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CFOs remain wary in ‘shape-shifter’ economy

The latest survey of Chief Financial Officers (CFOs) released by Deloitte has revealed 84 per cent of CFOs believe now is not the time to take additional risk onto their balance sheets.

 

Deloitte chief operating officer Keith Skinner said the result – the lowest risk appetite shown by CFOs since Q1 2011 – reflected the entrenched mood of uncertainty and caution that has plagued the economy in recent years.

 

“High levels of uncertainty have been a recurring theme among CFOs since the survey began in 2009 and the overwhelming majority of CFOs surveyed this quarter (94 per cent) believe the current levels will continue for at least another year,” Mr Skinner said.

 

“We’re currently in the midst of the biggest structural shift our economy has seen in the last thirty years. Research from Deloitte Access Economics shows that economies in the resources driven regions of Australia are surging ahead with growth levels that have approached those of China, while the south eastern corner of the country is seeing growth rates of less than 2 per cent.”

 

“This imbalance has presented a huge challenge for a large portion of the economy – both sectors and States. However, we’re shifting gears. Deloitte Access Economics’ research also indicates that the resources sector-fuelled capital investment that has been the primary driver of Australia’s economic growth in recent years will flatten out by mid-2014, with a decline expected thereafter. After that, we need to see significant growth in exports and the non-resource sectors.”

 

However, Mr Skinner said that while the economy could no longer rely on capital expenditure to fuel growth beyond 2014, the survey results indicated investment activity would continue to increase in the immediate future.

 

“Around two thirds of the CFOs surveyed said they expected to either maintain or increase their current levels of capital expenditure and, on the face of it, this investment appetite seems to be at odds with activity across the resources sector, with many of the larger players having significantly reined in their previous commitments to future capital investment,” Mr Skinner said.

 

“This response may well reflect companies delivering on projects already committed to in earlier years, though it may also be signalling the start of the economic recalibration the economy will require as the momentum in resources sector investment slows over the next two years,” he said. “However, the real story behind this apparent positive sentiment towards capital investment from CFOs this quarter will take some time to emerge.”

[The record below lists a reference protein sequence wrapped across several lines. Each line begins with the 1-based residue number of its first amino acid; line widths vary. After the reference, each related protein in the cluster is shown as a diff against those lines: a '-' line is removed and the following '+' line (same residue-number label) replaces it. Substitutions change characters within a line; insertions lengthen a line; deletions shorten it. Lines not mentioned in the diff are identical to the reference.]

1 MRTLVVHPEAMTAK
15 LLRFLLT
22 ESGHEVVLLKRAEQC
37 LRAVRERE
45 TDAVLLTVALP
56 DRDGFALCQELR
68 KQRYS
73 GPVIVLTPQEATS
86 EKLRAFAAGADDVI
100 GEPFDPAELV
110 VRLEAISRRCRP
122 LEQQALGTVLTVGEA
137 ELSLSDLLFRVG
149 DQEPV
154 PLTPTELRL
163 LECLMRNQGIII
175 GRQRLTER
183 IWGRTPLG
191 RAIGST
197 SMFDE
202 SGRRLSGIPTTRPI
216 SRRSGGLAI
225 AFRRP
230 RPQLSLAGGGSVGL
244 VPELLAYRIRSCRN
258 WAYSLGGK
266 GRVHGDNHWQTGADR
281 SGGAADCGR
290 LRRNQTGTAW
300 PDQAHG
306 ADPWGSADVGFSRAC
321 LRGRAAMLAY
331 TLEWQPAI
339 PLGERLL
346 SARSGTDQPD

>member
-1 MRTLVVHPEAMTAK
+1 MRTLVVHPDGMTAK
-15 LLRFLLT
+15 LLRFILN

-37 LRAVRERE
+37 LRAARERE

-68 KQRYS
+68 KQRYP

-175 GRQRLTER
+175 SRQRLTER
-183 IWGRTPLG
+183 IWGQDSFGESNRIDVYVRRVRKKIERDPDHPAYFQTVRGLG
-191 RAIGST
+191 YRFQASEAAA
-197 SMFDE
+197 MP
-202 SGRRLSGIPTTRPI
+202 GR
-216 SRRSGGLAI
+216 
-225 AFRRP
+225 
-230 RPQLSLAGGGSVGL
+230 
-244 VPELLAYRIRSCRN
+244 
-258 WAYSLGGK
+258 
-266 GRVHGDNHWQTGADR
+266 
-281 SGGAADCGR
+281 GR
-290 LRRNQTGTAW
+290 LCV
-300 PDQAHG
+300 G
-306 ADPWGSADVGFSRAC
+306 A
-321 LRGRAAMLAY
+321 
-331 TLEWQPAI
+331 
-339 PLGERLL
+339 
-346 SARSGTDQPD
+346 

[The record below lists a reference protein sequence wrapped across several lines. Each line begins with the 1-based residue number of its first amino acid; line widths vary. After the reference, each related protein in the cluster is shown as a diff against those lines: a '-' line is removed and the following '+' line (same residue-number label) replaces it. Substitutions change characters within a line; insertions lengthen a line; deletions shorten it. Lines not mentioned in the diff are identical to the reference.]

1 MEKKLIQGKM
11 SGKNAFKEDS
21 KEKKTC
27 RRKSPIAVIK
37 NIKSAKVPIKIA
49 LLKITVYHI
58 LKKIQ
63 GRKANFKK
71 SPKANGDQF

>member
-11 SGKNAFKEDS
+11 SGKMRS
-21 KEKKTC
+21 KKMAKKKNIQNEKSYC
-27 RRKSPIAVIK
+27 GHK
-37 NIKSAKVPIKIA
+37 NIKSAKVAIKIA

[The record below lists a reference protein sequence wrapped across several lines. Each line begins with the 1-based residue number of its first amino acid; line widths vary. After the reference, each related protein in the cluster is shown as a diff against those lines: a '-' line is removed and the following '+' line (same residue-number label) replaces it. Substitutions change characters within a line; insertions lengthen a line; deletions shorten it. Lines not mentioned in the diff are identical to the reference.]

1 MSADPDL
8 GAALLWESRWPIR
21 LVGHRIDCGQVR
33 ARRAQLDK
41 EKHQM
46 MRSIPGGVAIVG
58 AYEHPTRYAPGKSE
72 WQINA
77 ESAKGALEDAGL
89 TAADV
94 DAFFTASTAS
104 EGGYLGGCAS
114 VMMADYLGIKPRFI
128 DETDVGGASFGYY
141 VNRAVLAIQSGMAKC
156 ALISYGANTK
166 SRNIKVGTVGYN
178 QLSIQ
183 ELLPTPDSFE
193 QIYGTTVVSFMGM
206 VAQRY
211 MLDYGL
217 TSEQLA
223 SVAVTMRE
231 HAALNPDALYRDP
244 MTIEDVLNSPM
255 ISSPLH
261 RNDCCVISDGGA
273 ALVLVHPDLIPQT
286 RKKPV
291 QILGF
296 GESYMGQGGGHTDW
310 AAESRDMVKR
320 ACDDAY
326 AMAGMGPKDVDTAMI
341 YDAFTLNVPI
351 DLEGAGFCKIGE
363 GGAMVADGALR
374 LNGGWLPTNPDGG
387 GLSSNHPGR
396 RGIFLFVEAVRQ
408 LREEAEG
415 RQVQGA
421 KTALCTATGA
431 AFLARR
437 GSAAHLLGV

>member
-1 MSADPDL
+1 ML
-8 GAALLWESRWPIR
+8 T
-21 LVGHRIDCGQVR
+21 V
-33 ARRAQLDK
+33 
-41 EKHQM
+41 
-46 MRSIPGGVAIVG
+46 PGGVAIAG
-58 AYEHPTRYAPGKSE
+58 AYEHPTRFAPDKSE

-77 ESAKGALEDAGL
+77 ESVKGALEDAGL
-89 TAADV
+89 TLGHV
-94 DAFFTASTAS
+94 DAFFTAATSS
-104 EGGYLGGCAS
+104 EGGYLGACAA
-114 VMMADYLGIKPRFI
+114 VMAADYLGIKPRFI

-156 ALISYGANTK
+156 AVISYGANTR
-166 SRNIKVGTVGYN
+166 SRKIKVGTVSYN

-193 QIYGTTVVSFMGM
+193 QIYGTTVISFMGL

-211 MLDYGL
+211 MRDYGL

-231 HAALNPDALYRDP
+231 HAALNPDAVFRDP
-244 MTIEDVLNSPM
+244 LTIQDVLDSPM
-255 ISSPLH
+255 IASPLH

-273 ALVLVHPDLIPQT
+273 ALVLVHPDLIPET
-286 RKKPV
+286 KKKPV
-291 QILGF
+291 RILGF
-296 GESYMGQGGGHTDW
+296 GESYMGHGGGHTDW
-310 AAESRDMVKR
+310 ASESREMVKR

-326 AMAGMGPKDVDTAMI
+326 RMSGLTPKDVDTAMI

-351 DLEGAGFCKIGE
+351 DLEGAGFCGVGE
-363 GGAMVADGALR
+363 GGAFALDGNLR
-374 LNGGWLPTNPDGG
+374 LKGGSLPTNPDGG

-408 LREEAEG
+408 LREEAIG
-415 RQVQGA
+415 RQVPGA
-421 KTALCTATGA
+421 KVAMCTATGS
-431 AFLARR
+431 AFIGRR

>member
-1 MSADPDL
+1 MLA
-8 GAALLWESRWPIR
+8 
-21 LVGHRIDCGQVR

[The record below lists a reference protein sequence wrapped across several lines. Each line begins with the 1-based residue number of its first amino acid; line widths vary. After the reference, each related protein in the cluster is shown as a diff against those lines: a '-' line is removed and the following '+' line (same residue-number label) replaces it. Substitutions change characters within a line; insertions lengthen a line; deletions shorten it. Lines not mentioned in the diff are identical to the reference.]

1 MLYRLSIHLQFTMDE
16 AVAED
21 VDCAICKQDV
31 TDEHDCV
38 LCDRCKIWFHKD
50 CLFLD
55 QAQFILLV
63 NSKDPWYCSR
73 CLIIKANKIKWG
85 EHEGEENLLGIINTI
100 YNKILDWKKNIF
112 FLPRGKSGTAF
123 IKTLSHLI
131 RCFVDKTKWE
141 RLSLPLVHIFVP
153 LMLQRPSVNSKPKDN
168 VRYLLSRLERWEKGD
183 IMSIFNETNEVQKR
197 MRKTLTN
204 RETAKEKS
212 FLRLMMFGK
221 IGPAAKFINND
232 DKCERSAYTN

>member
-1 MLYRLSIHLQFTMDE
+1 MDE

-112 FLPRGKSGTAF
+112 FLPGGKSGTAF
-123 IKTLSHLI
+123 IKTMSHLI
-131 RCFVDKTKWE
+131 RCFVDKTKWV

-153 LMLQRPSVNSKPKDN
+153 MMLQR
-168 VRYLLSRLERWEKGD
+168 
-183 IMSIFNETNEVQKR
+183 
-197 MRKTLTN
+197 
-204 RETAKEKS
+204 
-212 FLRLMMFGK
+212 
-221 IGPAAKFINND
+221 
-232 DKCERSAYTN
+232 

Mr Skinner said the latest survey revealed the ongoing market uncertainty was the biggest factor impacting capital expenditure plans (35 per cent), but there were a number of recurring themes that were also contributing to this negative sentiment including federal government policy uncertainty (26 per cent), cost of labour (28 per cent) as well as funding availability (21 per cent).

 

“There’s clearly still a great deal of uncertainty in the global economy and the situation in both Europe and the United States is weighing on many CFOs. It is telling that a potential slowdown in the Chinese economy is now the number one factor influencing CFO optimism (72 per cent).”

 

Mr Skinner said these concerns might have influenced the Reserve Bank’s cut in interest rates earlier this month.

 

“It’s clear that once mining investment plateaus the real challenge will be to ensure we are in a position to deliver growth in the sectors that slowed during the resources boom. The recent interest rate cut is a positive step in that direction for industries such as housing and retail,” Mr Skinner said.



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